China cuts banks' reserve requirements, Latest World News

Posted October 16, 2018

The country's central bank, People's Bank Of China (PBOC), said it would cut the reserve requirement ratio by one percentage point from October 15 to make sure there is reasonable supply of credit for economic development.

The market's obliviousness toward the RRR cut - China's central bank said the move would inject a net 750 billion yuan ($109.2 billion) in cash into the banking system - highlights concerns that monetary easing alone would do little to heal battered confidence.

China's central bank will cut the reserve requirement ratios (RRR) by one per cent from October 15 which will inject a net United States dollars 109.2 billion in cash into the banking system.

But citing trade policy tensions, the International Monetary Fund cut its global economic growth forecasts for 2018 and 2019 on Tuesday, and predicted that China could face particularly severe consequences in the event of an all-out US-China trade war.

Pence intensified Washington's pressure campaign against Beijing on Thursday by accusing China of "malign" efforts to undermine US President Donald Trump ahead of November's congressional elections and reckless military actions in the South China Sea.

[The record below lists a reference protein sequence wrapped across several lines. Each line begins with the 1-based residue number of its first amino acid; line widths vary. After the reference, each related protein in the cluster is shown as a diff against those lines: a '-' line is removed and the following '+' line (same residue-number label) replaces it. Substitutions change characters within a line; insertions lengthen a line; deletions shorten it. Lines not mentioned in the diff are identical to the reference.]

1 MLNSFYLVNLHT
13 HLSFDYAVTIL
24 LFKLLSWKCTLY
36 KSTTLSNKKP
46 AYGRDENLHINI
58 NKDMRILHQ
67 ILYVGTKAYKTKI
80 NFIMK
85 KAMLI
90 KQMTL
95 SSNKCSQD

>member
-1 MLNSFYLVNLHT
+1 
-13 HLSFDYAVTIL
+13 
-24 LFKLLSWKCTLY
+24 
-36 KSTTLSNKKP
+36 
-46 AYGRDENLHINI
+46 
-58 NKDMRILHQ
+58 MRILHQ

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Telecoms equipment maker ZTE led tech shares downward on Monday, falling 8.14% to 16.81 yuan after a Bloomberg News report last week said China had inserted special microchips into computer goods exported to the U.S. to steal technology secrets.

The nation's stock market had already lost $2.4-T in value since January before Monday on signs that deleveraging and a trade dispute with the USA is hurting economic growth.

"Some of the difficulties encountered by enterprises are brought about by trade frictions and some due to China's economic transformation", Ning said.

"Compared with the RRR level of 9.5 percent in 2007, there is still room for further reduction in the current ratios of 14.5 percent for large financial institutions and 12.5 percent for small and medium-sized lenders".

However, it has since stabilized with the PBoC increasing liquidity support and maintaining ample liquidity.

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The PBoC also reiterated that China's M2 money supply growth will be kept stable and the RRR cut will not fuel depreciation pressure on the yuan's exchange rate.

These cuts follow a year of lackluster momentum in the economy as the government tried to rein in its high levels of debt through tax cuts, infrastructure spending and weak monetary policy, in addition to growing pressure from United States trade tariffs.

Fixed-asset investment is growing at the slowest pace on record, while non-performing loans surged in the second quarter and defaults climbed.

"Liquidity is flush in the banking system". The key question is how to channel cash to the real economy.

But the RRR cut did little to calm nerves when stock markets in Greater China stumbled at the start of the week's trading.

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